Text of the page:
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diabetes

Diabetes

             Nowadays one of the most common diseases is diabetes. Even though it affects all age group but, still middle-aged and older adults are at higher risk. Studies show that about 422 million of the world population have diabetes. Few countries which have the highest number of people with diabetes are India, China, the USA, and Indonesia. Diabetes also famous as "Mother of all diseases" is one of the leading cause for heart disease and some other conditions. Though it's not a curable disease can be treated and controlled forever.
                  There is the number of reasons, why we get diabetes. But most common is our busy lifestyle where we don't get time to take care of ourselves. So let's discuss what diabetes is? How does it affect our body? What are the complications? How we can treat diabetes? Etc.

What is Diabetes?
   Diabetes also is known as (Diabetes mellitus) is a disease in which, the body is unable to produce a hormone called 'Insulin.' resulting in abnormal metabolism of carbohydrate and elevated 'glucose levels' in blood.
 
First of all, let's know how do things work inside our body, so when we eat food that contains the simple sugar (mainly carbohydrate foods) our body breakdowns this food into glucose. So what does glucose do? Glucose gives us energy, or in other words glucose is the fuel of cells (building blocks of life) in our body, and cells need energy for our body to function for example- walking, talking, thinking, writing and everything we do in our daily life is because our cell have energy which comes from glucose. In short, what we eat get breaks down to glucose and later for "cells food."
    But glucose going into the body cells is not an easy process. Insulin plays a vital role here, as our body needs Insulin to get glucose into our cells and store it for later.

How the body makes glucose?
   When we eat food rich in carbohydrates like rice, potato, bread, etc., the food travels down to our stomach. In the stomach, the digestive enzymes and acid break down the food into small pieces, and the glucose is released. Then the food travels to the intestine where the glucose is absorbed and passed into the bloodstream. Once the glucose is in the blood, the Insulin helps it to get into the cells.
     When the glucose is in the bloodstream, it is known as the blood glucose or blood sugar. Increase in blood glucose signals the pancreas to produce Insulin. The Insulin tells the cells throughout our body to take glucose from our bloodstream. As the glucose moves into our cells, our blood glucose level goes down. Most of the cells in our body use glucose for energy after our body has used the energy it needs, the extra glucose is stored as glycogen in the liver and muscles.

How Glycogen works?
     When we do not eat for several hours, our blood glucose level drops. Pancreas stops producing insulin. Alpha cells in the pancreas begin to build a different hormone called glucagon, this signals the liver to break down stored glycogen and turn it back into glucose. Again this glucose travels to our bloodstream to replenish our supply till we eat again.

What are Glycogen and Glucagon?
     When glucose is used as energy, the leftover glucose is changed to Glycogen to get stored easily in our liver and muscle for later use.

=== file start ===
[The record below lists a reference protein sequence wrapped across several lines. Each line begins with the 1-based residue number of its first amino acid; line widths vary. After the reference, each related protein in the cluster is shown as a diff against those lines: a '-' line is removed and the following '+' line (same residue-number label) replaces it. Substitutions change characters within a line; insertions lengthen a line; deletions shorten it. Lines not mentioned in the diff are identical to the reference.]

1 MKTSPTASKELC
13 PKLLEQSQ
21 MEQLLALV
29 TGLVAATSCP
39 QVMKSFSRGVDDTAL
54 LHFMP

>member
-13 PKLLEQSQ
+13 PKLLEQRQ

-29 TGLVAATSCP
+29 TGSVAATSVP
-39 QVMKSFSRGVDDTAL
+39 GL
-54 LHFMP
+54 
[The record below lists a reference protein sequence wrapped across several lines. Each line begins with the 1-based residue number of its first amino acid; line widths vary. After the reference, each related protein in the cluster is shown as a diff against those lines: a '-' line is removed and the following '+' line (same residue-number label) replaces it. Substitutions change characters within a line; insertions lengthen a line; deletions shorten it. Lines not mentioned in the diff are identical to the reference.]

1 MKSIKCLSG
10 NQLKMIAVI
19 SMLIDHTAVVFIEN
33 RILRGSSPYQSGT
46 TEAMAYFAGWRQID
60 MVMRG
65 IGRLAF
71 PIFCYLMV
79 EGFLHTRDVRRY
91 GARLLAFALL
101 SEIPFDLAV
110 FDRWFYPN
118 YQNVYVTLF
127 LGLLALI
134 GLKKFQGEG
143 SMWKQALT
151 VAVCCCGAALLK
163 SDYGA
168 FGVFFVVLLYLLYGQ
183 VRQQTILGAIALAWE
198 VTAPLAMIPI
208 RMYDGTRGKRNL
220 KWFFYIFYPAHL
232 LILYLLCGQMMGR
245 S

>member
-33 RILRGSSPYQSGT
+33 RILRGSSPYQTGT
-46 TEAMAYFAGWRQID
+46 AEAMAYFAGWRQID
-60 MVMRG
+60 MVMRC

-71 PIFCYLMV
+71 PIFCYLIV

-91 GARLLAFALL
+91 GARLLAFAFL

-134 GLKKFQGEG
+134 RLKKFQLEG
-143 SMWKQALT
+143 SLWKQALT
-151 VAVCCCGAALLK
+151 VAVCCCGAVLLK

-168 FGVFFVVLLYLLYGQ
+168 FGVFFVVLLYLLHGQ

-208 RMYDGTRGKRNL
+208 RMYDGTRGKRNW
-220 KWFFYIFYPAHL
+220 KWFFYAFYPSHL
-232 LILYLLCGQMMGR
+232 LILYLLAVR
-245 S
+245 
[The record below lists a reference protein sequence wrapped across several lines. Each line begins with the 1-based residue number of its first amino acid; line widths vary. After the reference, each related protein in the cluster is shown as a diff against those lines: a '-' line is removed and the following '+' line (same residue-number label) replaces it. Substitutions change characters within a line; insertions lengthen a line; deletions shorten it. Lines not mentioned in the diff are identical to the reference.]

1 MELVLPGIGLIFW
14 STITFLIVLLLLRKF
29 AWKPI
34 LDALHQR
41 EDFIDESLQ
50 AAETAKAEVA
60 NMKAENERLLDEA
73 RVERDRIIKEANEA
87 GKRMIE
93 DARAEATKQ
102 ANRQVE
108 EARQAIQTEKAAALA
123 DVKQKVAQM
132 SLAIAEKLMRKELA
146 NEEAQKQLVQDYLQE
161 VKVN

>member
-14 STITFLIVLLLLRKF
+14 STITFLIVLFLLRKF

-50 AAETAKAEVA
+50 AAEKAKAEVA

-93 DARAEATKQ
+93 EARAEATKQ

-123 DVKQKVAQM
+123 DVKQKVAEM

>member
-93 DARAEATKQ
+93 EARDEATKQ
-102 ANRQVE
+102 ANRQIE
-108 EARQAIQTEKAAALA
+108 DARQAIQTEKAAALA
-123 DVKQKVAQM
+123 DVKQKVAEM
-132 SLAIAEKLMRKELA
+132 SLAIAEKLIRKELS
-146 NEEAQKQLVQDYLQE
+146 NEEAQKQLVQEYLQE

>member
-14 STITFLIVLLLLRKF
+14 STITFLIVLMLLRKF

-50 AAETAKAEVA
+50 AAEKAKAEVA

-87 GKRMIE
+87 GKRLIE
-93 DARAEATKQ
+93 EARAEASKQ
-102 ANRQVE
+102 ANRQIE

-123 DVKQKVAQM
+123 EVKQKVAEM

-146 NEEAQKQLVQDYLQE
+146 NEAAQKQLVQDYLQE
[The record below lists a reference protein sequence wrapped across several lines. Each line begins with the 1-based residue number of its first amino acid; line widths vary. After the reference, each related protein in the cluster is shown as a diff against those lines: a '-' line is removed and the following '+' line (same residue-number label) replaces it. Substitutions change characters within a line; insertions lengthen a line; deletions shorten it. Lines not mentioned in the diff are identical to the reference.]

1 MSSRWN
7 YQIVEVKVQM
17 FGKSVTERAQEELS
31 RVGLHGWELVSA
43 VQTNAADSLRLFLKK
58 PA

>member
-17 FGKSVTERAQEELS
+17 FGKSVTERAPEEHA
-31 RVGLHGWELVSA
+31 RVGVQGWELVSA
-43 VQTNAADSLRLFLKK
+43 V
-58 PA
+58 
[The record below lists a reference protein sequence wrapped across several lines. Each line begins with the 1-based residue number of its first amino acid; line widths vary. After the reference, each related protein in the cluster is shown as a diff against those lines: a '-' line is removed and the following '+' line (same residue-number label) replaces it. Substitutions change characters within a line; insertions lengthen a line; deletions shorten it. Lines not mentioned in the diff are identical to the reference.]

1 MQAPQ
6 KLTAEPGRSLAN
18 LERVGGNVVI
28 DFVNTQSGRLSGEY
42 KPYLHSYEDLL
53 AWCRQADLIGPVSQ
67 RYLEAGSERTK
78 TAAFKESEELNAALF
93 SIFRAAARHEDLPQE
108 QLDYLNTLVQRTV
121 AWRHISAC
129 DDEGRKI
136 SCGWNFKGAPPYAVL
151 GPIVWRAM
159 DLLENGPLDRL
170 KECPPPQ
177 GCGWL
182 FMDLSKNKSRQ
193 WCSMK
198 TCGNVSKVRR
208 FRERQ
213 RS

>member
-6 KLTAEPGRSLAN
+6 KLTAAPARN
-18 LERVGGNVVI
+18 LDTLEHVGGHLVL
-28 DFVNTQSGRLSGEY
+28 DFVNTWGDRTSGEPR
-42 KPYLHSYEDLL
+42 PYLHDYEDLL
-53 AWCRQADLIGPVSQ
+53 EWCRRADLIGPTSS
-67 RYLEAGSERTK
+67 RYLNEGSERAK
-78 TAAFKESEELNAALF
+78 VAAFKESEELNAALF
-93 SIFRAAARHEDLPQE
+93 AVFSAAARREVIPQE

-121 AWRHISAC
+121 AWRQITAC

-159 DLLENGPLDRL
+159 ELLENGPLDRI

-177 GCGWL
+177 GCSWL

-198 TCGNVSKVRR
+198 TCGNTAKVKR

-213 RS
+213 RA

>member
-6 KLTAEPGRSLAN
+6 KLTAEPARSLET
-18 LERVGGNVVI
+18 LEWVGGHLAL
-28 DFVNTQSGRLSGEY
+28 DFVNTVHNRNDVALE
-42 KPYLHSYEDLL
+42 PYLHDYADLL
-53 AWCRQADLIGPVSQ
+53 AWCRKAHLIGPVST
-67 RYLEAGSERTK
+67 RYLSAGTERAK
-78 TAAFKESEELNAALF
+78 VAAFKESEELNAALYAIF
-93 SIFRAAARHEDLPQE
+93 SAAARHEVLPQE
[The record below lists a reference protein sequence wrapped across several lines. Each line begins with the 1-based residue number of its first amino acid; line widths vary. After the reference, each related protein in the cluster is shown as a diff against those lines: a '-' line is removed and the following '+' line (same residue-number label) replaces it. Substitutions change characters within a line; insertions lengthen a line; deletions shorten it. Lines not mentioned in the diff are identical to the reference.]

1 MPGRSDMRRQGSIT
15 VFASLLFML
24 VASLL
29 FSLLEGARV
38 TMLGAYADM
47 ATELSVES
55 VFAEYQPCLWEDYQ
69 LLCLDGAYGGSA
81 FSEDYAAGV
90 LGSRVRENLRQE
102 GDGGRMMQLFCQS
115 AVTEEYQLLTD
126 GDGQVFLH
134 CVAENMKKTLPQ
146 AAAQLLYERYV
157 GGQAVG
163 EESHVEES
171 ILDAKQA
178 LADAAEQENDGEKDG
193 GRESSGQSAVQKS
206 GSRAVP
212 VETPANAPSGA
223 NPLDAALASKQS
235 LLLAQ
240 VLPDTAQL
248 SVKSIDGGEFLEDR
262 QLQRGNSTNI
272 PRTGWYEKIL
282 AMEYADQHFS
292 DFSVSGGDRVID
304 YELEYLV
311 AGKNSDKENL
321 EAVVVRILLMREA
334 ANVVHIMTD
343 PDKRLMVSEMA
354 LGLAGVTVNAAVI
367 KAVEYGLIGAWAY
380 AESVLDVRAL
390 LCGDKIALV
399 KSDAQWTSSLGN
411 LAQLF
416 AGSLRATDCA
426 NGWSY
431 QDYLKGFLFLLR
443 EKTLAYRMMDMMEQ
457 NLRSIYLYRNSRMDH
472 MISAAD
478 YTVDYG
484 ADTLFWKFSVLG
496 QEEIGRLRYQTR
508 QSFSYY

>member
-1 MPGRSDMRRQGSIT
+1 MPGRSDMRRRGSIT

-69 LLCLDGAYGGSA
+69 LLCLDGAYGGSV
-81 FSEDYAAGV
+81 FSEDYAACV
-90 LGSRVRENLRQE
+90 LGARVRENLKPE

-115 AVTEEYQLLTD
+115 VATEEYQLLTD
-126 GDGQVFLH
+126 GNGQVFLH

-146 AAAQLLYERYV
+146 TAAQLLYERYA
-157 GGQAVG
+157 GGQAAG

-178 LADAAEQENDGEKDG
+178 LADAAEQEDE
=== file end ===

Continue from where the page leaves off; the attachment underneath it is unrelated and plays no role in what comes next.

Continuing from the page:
Glucagon is a hormone which works with other hormones to control the glucose levels in the blood. Drop in blood glucose level can cause many complications. Thus Glucagon prevents blood glucose levels to drop to a very low point. This happens when the blood glucose level is really low, the Glucagon stimulates the stored glycogen in the liver to convert to glucose, this glucose is then released into the bloodstream (this process is known as Glycogenolysis)
  Glucagon also stops the liver from consuming glucose, so that more glucose can enter the bloodstream.
     
 In short, Glucagon and Insulin work together, Insulin prevents the glucose levels from increasing too high, while Glucagon prevents the glucose levels from dropping to very low.

Role of Pancreas, Alpha and Beta cell?
     Pancreas- Is the gland, located in our abdomen. It is part of our digestive system and produces essential digestive enzymes and hormones that help to break down the foods. Also creates the hormone Insulin, which regulates the glucose level in our body.
    Pancreas (islet house) has three major cell types-
1. Alpha cells- secrete the hormone Glucagon.
2. Beta cells- produces Insulin
3. Delta cells- secrete the hormone Somatostatin

1. Alpha cells- Is a type of cell in the pancreas which makes and release the hormone called Glucagon. When our blood glucose level is low, the alpha cells synthesize and produces the hormone Glucagon.
2. Beta cells- One of the vital cell of the pancreas, whose primary function is to produce, store and release the hormone Insulin.

Complications of diabetes?
  There are many complications of diabetes few are-
- Neurological disorder
- Cardiovascular diseases
- Kidney diseases
- Blood vessels disorders
- Eyes, Foot, Skin problems.

Types of diabetes?
1. Type 1 diabetes (Juvenile Diabetes)
2. Type 2 diabetes
3. Gestational diabetes
4. Prediabetes

Treatment for diabetes?
Diabetes can be controlled by controlling the blood glucose/sugar, through oral medications, Insulin and most importantly diet. Blood test, regular screening and discussing about the medicines and dietary management, with your doctor must be done.




*Disclaimer- This article is written to provide only information and general idea.
This article should not be used, to diagnose or treat any medical condition.
Please consult your healthcare provider before any diagnosis, treatment or medication.
The statistical information given is taken from internet sources.

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